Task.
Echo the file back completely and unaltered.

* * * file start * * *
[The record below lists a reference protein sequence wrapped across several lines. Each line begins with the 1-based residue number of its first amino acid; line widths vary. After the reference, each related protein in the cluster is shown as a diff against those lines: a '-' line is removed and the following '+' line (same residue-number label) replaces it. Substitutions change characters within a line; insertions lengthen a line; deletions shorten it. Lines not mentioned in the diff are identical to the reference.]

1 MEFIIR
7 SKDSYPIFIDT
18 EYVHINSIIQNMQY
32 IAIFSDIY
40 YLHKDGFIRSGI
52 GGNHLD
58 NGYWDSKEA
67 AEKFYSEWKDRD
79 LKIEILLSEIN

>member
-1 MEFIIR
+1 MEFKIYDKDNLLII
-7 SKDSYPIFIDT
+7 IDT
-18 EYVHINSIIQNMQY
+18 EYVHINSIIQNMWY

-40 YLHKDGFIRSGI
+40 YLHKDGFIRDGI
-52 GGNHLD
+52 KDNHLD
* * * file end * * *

[The record below lists a reference protein sequence wrapped across several lines. Each line begins with the 1-based residue number of its first amino acid; line widths vary. After the reference, each related protein in the cluster is shown as a diff against those lines: a '-' line is removed and the following '+' line (same residue-number label) replaces it. Substitutions change characters within a line; insertions lengthen a line; deletions shorten it. Lines not mentioned in the diff are identical to the reference.]

1 MEFIIR
7 SKDSYPIFIDT
18 EYVHINSIIQNMQY
32 IAIFSDIY
40 YLHKDGFIRSGI
52 GGNHLD
58 NGYWDSKEA
67 AEKFYSEWKDRD
79 LKIEILLSEIN

>member
-1 MEFIIR
+1 MEFKIYDKDNLLII
-7 SKDSYPIFIDT
+7 IDT
-18 EYVHINSIIQNMQY
+18 EYVHINSIIQNMWY

-40 YLHKDGFIRSGI
+40 YLHKDGFIRDGI
-52 GGNHLD
+52 KDNHLD